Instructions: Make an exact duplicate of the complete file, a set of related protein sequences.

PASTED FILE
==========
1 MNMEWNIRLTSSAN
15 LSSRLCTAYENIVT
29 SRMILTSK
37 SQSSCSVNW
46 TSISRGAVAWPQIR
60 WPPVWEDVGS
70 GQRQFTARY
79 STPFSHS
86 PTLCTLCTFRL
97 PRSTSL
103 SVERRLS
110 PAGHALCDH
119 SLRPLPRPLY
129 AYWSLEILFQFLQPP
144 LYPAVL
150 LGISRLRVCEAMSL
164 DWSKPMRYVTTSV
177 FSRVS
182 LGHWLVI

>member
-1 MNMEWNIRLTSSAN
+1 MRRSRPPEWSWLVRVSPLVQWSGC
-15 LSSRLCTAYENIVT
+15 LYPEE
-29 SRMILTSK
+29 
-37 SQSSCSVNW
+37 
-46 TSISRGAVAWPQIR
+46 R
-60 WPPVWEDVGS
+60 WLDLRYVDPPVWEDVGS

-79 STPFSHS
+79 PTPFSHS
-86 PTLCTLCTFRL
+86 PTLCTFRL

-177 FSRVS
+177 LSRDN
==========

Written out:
1 MNMEWNIRLTSSAN
15 LSSRLCTAYENIVT
29 SRMILTSK
37 SQSSCSVNW
46 TSISRGAVAWPQIR
60 WPPVWEDVGS
70 GQRQFTARY
79 STPFSHS
86 PTLCTLCTFRL
97 PRSTSL
103 SVERRLS
110 PAGHALCDH
119 SLRPLPRPLY
129 AYWSLEILFQFLQPP
144 LYPAVL
150 LGISRLRVCEAMSL
164 DWSKPMRYVTTSV
177 FSRVS
182 LGHWLVI

>member
-1 MNMEWNIRLTSSAN
+1 MRRSRPPEWSWLVRVSPLVQWSGC
-15 LSSRLCTAYENIVT
+15 LYPEE
-29 SRMILTSK
+29 
-37 SQSSCSVNW
+37 
-46 TSISRGAVAWPQIR
+46 R
-60 WPPVWEDVGS
+60 WLDLRYVDPPVWEDVGS

-79 STPFSHS
+79 PTPFSHS
-86 PTLCTLCTFRL
+86 PTLCTFRL

-177 FSRVS
+177 LSRDN